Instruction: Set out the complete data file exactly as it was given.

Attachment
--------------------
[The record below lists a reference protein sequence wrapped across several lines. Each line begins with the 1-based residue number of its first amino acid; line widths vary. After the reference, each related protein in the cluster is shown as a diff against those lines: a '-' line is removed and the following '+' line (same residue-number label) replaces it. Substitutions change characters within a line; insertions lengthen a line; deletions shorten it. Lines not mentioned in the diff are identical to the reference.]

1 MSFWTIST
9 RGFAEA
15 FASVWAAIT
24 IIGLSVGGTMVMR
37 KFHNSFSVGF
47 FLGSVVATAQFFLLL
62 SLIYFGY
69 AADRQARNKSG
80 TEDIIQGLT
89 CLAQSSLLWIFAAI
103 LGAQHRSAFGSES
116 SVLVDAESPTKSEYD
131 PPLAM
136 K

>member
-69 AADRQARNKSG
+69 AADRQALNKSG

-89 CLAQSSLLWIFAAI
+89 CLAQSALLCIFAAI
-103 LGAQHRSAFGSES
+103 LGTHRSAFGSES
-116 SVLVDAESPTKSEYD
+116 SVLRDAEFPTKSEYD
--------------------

[The record below lists a reference protein sequence wrapped across several lines. Each line begins with the 1-based residue number of its first amino acid; line widths vary. After the reference, each related protein in the cluster is shown as a diff against those lines: a '-' line is removed and the following '+' line (same residue-number label) replaces it. Substitutions change characters within a line; insertions lengthen a line; deletions shorten it. Lines not mentioned in the diff are identical to the reference.]

1 MSFWTIST
9 RGFAEA
15 FASVWAAIT
24 IIGLSVGGTMVMR
37 KFHNSFSVGF
47 FLGSVVATAQFFLLL
62 SLIYFGY
69 AADRQARNKSG
80 TEDIIQGLT
89 CLAQSSLLWIFAAI
103 LGAQHRSAFGSES
116 SVLVDAESPTKSEYD
131 PPLAM
136 K

>member
-69 AADRQARNKSG
+69 AADRQALNKSG

-89 CLAQSSLLWIFAAI
+89 CLAQSALLCIFAAI
-103 LGAQHRSAFGSES
+103 LGTHRSAFGSES
-116 SVLVDAESPTKSEYD
+116 SVLRDAEFPTKSEYD